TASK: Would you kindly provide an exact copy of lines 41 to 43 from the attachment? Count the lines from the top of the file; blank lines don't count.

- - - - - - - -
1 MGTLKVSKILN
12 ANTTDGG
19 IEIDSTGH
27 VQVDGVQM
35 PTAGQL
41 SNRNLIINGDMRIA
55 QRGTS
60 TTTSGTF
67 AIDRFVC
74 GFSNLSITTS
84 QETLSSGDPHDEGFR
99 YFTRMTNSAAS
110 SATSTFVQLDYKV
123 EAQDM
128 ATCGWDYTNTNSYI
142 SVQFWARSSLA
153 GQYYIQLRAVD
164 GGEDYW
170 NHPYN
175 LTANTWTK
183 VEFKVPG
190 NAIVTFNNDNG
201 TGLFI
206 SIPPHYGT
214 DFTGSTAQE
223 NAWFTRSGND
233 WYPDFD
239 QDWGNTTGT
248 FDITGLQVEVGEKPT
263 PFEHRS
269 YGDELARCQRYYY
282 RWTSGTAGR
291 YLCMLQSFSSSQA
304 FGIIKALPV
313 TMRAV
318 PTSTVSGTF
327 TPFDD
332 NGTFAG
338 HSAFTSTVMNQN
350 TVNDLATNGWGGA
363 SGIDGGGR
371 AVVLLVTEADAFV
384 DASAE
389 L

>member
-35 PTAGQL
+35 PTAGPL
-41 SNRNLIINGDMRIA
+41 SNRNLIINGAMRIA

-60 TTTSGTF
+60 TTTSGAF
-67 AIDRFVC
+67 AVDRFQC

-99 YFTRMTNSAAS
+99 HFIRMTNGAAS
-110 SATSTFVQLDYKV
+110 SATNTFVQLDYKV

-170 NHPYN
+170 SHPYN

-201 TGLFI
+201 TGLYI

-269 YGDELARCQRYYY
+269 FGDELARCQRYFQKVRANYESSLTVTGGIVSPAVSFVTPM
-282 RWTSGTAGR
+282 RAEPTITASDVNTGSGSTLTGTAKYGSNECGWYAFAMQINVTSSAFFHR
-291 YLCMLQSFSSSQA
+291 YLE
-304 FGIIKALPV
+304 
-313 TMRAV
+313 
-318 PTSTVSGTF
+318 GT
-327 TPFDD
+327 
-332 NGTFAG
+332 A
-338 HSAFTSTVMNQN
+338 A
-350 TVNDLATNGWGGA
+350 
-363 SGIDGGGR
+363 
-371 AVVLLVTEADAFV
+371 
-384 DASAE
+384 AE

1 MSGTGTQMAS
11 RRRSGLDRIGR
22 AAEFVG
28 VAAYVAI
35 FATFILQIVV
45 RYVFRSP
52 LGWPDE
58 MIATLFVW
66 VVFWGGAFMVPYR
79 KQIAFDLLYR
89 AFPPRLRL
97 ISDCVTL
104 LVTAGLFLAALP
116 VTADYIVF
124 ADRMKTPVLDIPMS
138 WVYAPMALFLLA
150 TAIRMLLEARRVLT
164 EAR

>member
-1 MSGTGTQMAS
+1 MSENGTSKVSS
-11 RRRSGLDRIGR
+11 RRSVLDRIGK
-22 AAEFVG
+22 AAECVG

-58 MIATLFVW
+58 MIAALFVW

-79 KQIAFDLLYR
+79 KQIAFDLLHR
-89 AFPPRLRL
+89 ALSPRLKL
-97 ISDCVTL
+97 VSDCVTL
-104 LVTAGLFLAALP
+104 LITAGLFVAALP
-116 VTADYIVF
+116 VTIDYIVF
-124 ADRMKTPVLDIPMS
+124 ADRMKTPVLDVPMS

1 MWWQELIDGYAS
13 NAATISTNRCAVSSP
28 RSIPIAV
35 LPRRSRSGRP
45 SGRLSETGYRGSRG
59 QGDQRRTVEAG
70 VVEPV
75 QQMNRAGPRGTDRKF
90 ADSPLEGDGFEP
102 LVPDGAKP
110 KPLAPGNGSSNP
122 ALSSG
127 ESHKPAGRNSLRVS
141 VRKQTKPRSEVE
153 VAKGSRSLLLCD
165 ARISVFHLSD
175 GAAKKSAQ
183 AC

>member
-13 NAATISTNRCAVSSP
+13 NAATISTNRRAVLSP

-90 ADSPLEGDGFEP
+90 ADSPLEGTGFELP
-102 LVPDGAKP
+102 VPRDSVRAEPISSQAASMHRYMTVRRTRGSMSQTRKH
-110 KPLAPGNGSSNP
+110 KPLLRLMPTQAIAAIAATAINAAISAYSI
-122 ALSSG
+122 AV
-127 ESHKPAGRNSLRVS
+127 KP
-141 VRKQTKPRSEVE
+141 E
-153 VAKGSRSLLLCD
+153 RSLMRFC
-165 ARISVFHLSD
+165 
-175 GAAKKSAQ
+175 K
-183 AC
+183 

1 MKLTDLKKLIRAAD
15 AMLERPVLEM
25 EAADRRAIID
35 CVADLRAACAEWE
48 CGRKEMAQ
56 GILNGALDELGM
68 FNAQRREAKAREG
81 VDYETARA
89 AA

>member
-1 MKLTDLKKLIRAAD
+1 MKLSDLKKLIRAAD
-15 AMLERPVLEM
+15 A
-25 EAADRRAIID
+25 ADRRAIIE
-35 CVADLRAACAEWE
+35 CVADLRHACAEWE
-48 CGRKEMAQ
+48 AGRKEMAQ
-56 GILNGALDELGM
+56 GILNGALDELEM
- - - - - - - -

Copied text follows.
363 SGIDGGGR
371 AVVLLVTEADAFV
384 DASAE